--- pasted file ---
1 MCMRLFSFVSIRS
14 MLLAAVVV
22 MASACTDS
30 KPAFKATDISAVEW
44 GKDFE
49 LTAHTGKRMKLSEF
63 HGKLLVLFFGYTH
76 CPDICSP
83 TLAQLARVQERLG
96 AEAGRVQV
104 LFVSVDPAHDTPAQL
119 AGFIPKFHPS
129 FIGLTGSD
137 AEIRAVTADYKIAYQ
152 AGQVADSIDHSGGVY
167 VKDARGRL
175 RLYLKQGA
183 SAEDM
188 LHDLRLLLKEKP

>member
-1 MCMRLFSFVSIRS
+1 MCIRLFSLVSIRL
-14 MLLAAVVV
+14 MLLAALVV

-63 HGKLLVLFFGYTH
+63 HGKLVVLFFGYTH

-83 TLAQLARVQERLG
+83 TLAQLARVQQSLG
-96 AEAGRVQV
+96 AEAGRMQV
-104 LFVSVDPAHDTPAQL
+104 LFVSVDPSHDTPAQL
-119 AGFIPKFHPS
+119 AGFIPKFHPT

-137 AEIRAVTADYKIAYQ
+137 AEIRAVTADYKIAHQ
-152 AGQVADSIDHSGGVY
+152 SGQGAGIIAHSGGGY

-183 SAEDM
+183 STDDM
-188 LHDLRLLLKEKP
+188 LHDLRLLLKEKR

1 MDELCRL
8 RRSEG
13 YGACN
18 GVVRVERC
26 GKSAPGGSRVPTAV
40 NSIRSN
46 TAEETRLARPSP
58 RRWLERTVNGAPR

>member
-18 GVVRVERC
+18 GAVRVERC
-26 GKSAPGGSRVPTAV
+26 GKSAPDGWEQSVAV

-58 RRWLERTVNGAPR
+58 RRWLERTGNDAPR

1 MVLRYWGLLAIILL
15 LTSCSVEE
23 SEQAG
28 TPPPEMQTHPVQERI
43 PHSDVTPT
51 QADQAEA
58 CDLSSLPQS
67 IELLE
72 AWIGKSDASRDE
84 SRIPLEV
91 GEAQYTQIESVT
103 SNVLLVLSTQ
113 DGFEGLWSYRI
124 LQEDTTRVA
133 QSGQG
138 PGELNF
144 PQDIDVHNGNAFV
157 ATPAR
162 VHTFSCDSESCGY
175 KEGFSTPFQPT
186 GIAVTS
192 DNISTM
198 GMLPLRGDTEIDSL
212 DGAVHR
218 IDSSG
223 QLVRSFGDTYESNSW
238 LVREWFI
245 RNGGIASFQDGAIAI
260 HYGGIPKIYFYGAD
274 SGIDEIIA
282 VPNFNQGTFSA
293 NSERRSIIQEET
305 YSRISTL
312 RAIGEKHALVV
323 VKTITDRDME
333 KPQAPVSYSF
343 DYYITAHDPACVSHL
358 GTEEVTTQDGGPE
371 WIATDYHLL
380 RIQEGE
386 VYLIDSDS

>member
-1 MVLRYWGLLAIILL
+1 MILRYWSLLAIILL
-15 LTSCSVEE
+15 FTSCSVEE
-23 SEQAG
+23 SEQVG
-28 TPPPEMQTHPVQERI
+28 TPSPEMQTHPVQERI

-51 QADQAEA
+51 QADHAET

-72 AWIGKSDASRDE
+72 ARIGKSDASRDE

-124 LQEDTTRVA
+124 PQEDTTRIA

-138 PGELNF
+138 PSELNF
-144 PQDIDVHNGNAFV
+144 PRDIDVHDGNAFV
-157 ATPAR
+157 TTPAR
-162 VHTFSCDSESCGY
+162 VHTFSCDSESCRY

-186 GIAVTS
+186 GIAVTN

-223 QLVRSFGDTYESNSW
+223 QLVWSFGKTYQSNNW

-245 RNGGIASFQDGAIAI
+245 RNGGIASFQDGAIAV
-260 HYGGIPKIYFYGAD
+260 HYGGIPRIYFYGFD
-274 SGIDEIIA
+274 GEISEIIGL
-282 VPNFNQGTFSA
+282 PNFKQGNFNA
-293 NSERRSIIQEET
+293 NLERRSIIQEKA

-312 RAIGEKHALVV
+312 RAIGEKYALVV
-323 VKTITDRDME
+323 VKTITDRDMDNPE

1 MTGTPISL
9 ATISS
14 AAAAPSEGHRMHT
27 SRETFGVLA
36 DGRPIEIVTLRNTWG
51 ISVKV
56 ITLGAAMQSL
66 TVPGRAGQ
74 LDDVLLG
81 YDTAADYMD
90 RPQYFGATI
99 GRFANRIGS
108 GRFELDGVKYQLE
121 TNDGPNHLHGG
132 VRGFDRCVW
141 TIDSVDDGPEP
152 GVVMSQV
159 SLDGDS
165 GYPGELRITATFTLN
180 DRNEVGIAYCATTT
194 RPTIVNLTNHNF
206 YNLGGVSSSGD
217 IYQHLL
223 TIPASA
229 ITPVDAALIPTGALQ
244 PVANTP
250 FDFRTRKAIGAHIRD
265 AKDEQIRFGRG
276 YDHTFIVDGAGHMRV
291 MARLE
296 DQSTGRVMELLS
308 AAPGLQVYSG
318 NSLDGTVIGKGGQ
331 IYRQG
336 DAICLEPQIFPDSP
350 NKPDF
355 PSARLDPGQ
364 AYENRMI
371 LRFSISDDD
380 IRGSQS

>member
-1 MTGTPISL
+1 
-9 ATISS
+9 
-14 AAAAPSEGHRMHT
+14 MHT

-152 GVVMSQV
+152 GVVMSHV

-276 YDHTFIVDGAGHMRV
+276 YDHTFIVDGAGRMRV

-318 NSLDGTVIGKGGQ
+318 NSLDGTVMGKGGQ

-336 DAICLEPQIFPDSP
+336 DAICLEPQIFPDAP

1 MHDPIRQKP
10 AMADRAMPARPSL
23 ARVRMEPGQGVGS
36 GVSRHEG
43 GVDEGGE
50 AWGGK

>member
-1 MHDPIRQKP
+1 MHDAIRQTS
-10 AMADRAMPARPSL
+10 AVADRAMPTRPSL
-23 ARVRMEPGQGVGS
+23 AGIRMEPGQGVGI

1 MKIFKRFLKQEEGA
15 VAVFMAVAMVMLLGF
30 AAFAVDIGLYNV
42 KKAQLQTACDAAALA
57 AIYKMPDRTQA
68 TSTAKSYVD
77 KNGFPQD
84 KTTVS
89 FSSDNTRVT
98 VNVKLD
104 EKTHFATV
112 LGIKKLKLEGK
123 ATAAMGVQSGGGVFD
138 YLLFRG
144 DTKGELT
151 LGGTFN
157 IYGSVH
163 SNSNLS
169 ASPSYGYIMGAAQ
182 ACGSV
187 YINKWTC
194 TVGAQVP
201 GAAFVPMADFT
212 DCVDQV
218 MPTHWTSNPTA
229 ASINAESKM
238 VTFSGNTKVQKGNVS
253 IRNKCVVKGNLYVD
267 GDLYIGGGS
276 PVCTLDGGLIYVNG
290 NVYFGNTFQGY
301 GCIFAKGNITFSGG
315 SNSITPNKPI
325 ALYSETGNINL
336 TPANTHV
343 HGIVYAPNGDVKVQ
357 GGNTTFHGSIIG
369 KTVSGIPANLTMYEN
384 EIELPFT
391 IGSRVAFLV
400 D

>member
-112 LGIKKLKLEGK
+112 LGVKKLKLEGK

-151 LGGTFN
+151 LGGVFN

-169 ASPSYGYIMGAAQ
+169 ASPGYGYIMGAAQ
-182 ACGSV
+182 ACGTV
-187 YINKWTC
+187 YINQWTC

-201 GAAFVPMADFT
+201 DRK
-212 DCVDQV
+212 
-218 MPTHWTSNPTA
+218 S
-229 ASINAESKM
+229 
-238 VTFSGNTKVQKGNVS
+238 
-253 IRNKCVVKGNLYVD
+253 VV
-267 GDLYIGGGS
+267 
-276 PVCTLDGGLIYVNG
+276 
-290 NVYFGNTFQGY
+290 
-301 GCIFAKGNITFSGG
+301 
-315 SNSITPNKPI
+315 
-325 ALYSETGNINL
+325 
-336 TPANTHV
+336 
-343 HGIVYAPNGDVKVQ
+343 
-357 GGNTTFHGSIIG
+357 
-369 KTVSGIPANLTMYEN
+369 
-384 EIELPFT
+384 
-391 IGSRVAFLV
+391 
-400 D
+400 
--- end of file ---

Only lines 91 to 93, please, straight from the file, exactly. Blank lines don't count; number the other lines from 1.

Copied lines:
312 RAIGEKHALVV
323 VKTITDRDME
333 KPQAPVSYSF